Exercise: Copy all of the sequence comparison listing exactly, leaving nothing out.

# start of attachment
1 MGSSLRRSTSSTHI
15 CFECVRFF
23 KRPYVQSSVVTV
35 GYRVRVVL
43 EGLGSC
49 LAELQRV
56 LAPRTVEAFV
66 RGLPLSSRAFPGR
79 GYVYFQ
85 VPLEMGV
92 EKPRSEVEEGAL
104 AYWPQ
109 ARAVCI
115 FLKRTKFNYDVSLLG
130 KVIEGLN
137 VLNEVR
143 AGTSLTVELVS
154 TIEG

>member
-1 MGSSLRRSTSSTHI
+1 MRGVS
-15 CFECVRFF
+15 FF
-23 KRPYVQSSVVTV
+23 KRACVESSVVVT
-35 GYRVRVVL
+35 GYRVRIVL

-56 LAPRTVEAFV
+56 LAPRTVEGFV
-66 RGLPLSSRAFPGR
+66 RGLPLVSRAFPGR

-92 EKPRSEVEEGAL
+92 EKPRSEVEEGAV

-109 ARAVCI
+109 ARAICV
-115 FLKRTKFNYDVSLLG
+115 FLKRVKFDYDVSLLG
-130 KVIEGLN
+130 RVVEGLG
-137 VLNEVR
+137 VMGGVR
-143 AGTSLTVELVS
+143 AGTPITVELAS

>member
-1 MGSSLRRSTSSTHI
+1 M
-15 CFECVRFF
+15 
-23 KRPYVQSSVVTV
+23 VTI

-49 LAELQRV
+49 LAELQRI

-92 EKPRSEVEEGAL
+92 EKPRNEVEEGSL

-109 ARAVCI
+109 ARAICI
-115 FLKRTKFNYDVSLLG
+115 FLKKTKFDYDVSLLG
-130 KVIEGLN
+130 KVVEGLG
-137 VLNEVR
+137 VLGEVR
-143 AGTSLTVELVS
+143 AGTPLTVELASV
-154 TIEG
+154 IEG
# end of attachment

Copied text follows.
1 MGSSLRRSTSSTHI
15 CFECVRFF
23 KRPYVQSSVVTV
35 GYRVRVVL
43 EGLGSC
49 LAELQRV
56 LAPRTVEAFV
66 RGLPLSSRAFPGR
79 GYVYFQ
85 VPLEMGV
92 EKPRSEVEEGAL
104 AYWPQ
109 ARAVCI
115 FLKRTKFNYDVSLLG
130 KVIEGLN
137 VLNEVR
143 AGTSLTVELVS
154 TIEG

>member
-1 MGSSLRRSTSSTHI
+1 MRGVS
-15 CFECVRFF
+15 FF
-23 KRPYVQSSVVTV
+23 KRACVESSVVVT
-35 GYRVRVVL
+35 GYRVRIVL

-56 LAPRTVEAFV
+56 LAPRTVEGFV
-66 RGLPLSSRAFPGR
+66 RGLPLVSRAFPGR

-92 EKPRSEVEEGAL
+92 EKPRSEVEEGAV

-109 ARAVCI
+109 ARAICV
-115 FLKRTKFNYDVSLLG
+115 FLKRVKFDYDVSLLG
-130 KVIEGLN
+130 RVVEGLG
-137 VLNEVR
+137 VMGGVR
-143 AGTSLTVELVS
+143 AGTPITVELAS

>member
-1 MGSSLRRSTSSTHI
+1 M
-15 CFECVRFF
+15 
-23 KRPYVQSSVVTV
+23 VTI

-49 LAELQRV
+49 LAELQRI

-92 EKPRSEVEEGAL
+92 EKPRNEVEEGSL

-109 ARAVCI
+109 ARAICI
-115 FLKRTKFNYDVSLLG
+115 FLKKTKFDYDVSLLG
-130 KVIEGLN
+130 KVVEGLG
-137 VLNEVR
+137 VLGEVR
-143 AGTSLTVELVS
+143 AGTPLTVELASV
-154 TIEG
+154 IEG